Looking for a quaint southern town filled with architecture, history, gastronomy and ghosts – yes ghosts? Look no further than today’s domestic spotlight on Savannah, Georgia! It’s got all of these plus beautiful beaches within 18 miles of the city.

I recently welcomed Anjuli Derien, Group Tour & Entertainment Sales Manager from Visit Savannah who shared the highlights of this beautiful town with us. And I bet that after discovering all there is to see and do – you just may be making more than one trip down south to take it all in.

So, grab your sneakers – yes sneakers – this is absolutely a walking city! – and let’s delve into the oldest city in the state of Georgia!                                              


What’s The Recommended Length Of Stay? Savannah is the perfect four day / three-night stay and Anjuli explained that’s mainly because, like anything, you want to go and have a great time, but you also want to be enticed and tickled for more. Doing it this way makes you want to come back and each time that you visit you can tap into a different side of the city – and there are many different sides to explore!

And It’s A Walking City? Savannah is a true walking city that features over 22 squares – kind of like a 22 square checkerboard. Be sure to pack your most comfy walking shoes and make sure you are visiting during a time of year that you will be most comfortable walking around outside. For example – if you are not a fan of heat – July and August in the south can get quite steamy so plan for a visit in a cooler month. On the plus side if the heat doesn’t bother you then you can take advantage of lower rates during those months. In addition to walking, it is also a great biking city – as is the beach area of Tybee Island. You just can’t bike from the city to the beach – yet. Anjuli did let us in on future plans for a biking lane from downtown to the beach – but it’s not an option as of this writing.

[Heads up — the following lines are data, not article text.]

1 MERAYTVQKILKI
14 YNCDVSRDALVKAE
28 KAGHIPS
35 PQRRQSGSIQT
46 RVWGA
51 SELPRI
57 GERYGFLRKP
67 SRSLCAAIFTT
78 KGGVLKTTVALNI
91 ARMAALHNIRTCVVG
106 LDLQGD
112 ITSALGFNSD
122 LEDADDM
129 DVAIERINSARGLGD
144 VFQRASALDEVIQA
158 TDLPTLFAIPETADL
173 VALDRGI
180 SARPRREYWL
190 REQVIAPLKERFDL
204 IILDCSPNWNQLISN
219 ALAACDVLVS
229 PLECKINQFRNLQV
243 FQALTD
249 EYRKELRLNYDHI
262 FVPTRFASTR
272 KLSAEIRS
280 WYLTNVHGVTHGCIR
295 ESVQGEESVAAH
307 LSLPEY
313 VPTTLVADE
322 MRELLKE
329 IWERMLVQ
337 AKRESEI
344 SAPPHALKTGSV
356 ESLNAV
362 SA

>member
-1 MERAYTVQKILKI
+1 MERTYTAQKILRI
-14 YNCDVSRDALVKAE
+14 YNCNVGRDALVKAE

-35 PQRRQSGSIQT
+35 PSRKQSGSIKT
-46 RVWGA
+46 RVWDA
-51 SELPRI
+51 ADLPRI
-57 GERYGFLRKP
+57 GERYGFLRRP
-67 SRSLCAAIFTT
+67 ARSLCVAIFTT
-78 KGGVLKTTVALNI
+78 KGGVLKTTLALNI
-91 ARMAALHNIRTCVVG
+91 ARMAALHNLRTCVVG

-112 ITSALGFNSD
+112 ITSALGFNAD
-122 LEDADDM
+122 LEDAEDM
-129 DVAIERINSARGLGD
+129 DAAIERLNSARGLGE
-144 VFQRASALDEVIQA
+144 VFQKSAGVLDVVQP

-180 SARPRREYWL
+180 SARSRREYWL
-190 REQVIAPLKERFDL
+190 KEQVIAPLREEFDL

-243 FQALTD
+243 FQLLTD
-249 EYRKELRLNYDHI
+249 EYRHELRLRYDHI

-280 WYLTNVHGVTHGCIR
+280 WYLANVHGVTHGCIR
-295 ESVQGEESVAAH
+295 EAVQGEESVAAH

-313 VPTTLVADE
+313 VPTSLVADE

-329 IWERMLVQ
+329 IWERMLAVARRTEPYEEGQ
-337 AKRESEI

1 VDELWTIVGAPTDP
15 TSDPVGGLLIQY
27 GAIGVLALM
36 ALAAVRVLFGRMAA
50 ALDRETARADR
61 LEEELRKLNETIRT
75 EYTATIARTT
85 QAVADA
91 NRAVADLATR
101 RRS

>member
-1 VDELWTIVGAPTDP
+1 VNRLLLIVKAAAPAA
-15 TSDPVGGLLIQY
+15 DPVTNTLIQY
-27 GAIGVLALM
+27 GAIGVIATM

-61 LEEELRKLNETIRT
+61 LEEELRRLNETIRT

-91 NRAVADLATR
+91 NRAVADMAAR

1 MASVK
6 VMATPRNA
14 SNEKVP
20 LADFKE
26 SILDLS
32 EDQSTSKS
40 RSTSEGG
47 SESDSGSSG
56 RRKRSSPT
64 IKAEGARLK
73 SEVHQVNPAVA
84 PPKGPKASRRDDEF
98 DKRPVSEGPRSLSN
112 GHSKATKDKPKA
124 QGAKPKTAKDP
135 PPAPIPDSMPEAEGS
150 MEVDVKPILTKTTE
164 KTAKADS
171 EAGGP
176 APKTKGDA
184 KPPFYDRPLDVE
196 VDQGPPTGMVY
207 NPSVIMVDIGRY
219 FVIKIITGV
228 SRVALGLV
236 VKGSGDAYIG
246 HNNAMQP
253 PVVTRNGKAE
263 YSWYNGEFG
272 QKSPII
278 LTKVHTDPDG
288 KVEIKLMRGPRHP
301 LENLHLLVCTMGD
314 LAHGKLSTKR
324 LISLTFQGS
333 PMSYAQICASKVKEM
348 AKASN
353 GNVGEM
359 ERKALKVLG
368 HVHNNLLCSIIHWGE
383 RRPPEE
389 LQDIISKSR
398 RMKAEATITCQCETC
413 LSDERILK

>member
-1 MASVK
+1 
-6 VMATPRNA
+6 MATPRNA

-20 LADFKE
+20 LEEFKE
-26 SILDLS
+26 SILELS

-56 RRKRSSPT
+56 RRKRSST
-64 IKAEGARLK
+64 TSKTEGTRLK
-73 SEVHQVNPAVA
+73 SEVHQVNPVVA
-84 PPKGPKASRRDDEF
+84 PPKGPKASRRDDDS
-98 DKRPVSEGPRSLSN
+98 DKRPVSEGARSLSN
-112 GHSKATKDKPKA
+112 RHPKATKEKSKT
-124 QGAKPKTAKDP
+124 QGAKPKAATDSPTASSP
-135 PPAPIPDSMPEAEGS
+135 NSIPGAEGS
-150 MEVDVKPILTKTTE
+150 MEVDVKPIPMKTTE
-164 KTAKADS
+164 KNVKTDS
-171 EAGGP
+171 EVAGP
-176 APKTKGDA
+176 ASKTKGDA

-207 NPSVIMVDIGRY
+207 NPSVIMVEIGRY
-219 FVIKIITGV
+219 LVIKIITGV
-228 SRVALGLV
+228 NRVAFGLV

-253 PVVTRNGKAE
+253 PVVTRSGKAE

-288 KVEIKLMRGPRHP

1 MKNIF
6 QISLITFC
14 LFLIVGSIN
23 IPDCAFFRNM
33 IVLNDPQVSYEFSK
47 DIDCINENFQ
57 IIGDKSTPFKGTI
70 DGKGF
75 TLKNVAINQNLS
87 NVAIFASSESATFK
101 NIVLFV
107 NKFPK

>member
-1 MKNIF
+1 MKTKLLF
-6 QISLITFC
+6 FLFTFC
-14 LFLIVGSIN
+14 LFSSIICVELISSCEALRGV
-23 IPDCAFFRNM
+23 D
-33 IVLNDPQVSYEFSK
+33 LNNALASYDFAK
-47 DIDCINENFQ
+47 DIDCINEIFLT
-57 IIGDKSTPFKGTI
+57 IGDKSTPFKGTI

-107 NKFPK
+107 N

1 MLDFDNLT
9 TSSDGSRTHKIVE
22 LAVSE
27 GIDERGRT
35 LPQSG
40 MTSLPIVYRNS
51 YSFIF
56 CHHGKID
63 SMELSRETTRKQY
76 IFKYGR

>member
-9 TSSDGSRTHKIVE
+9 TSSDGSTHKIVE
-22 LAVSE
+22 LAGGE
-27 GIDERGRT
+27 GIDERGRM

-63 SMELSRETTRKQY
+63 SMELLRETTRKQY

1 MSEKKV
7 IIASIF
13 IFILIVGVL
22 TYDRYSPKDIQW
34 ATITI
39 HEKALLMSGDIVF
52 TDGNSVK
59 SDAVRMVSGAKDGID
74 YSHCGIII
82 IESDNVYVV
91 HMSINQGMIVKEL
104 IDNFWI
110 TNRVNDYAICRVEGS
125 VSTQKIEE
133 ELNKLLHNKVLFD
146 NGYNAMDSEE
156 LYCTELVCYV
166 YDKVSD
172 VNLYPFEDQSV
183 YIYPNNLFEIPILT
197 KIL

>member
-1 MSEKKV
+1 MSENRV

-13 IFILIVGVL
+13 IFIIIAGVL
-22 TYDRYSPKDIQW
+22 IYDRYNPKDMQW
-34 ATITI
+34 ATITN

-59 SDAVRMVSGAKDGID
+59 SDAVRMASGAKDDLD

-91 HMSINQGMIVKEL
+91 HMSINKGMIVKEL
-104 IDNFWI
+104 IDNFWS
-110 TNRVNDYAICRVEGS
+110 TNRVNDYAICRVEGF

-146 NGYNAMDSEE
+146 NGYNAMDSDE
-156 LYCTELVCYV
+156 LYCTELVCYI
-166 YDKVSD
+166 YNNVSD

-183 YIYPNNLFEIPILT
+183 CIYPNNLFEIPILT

Tell Me About The Architecture. One of the things that I love about Savannah in general is the architecture thanks to the many different time periods represented.  You have downtown Savannah itself which is right on the river and the history down there dates back to the early 1700s. This is where people would come in off the ships and where James Oglethorpe landed and met with Chief Tomochichi whom he got permission from to settle the land now called Savanah. Then as you start working your way back from the historic district you start growing with the time period and you will find architecturally unique and beautiful homes like the Keough House. The interesting thing about the Keough House is when you look at the outside of it most people are not aware that it is made of iron. He constructed it that way because he wanted to basically show that he had money. But he painted it white which would lead you to think it was wood. So, it’s interesting things like that that you learn as you tour the city. Savannah is also home to The Basilica of Cathedral of Saint John the Baptist which the Pope recently designated as a minor basilica – which is a wonderful honor. It’s a beautiful treasure and a must see while you are visiting as it would remind you of a cathedral that you would find in London or Paris. Also, architecturally – besides the mansions, houses and churches –are details like the cobblestones on the streets and so much more. There are so many nooks and crannies to discover which is why you don’t want to drive around – you want to walk it – that way you don’t miss anything.